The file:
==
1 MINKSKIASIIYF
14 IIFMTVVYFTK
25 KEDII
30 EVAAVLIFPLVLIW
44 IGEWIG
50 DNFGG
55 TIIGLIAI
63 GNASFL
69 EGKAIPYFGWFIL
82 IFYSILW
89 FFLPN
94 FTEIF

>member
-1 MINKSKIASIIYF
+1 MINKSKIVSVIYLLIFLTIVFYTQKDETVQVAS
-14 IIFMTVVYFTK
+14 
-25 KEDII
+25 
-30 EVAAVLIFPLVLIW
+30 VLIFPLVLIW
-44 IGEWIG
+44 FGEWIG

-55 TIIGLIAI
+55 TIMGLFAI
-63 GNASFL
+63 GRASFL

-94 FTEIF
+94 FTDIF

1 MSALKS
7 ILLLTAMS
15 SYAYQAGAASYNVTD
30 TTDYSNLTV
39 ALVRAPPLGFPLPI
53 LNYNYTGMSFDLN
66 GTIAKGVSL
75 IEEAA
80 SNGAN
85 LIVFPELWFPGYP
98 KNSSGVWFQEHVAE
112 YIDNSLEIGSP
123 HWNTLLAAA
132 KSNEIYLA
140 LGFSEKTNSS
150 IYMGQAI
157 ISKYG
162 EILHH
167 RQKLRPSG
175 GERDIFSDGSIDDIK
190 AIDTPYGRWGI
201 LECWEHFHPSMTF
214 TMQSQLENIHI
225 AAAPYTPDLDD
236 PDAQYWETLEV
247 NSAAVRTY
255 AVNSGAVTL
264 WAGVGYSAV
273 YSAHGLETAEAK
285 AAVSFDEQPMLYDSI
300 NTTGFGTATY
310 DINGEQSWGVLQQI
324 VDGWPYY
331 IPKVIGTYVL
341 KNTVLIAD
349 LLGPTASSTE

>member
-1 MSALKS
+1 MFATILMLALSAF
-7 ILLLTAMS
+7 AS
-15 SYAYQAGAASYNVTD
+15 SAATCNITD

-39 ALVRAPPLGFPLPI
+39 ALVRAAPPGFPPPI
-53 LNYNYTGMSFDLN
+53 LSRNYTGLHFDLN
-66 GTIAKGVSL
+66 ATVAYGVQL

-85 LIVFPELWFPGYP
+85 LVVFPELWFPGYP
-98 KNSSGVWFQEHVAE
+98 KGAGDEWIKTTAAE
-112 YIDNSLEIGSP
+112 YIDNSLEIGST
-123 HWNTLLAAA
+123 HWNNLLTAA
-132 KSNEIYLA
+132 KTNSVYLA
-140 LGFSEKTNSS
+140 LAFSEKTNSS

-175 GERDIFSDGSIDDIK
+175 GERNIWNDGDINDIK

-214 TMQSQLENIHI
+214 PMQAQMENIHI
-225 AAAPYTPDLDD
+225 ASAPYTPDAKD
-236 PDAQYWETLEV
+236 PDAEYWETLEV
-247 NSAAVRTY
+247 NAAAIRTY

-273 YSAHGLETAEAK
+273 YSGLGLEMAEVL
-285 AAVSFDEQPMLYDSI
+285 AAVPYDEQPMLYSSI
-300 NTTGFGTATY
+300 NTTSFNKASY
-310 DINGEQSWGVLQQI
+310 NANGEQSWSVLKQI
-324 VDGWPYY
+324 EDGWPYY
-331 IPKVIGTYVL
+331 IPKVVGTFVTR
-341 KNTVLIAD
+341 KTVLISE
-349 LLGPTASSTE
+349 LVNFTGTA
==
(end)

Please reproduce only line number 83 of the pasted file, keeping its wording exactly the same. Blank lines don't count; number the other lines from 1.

-112 YIDNSLEIGSP